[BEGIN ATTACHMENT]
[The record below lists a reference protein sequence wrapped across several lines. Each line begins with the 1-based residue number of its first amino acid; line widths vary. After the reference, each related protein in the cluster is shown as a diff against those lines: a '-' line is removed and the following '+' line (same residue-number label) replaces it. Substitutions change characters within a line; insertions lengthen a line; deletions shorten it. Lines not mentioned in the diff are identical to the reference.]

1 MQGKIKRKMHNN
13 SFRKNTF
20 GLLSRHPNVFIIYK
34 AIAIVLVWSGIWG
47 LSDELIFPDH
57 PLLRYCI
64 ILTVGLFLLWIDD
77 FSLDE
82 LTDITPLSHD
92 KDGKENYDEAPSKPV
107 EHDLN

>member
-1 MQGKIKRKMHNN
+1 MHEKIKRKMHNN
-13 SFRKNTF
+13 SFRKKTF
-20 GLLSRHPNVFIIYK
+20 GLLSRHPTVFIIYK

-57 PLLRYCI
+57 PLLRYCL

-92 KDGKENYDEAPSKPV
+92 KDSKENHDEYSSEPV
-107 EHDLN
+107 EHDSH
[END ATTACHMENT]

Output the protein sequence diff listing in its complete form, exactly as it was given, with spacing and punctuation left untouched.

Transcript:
[The record below lists a reference protein sequence wrapped across several lines. Each line begins with the 1-based residue number of its first amino acid; line widths vary. After the reference, each related protein in the cluster is shown as a diff against those lines: a '-' line is removed and the following '+' line (same residue-number label) replaces it. Substitutions change characters within a line; insertions lengthen a line; deletions shorten it. Lines not mentioned in the diff are identical to the reference.]

1 MQGKIKRKMHNN
13 SFRKNTF
20 GLLSRHPNVFIIYK
34 AIAIVLVWSGIWG
47 LSDELIFPDH
57 PLLRYCI
64 ILTVGLFLLWIDD
77 FSLDE
82 LTDITPLSHD
92 KDGKENYDEAPSKPV
107 EHDLN

>member
-1 MQGKIKRKMHNN
+1 MHEKIKRKMHNN
-13 SFRKNTF
+13 SFRKKTF
-20 GLLSRHPNVFIIYK
+20 GLLSRHPTVFIIYK

-57 PLLRYCI
+57 PLLRYCL

-92 KDGKENYDEAPSKPV
+92 KDSKENHDEYSSEPV
-107 EHDLN
+107 EHDSH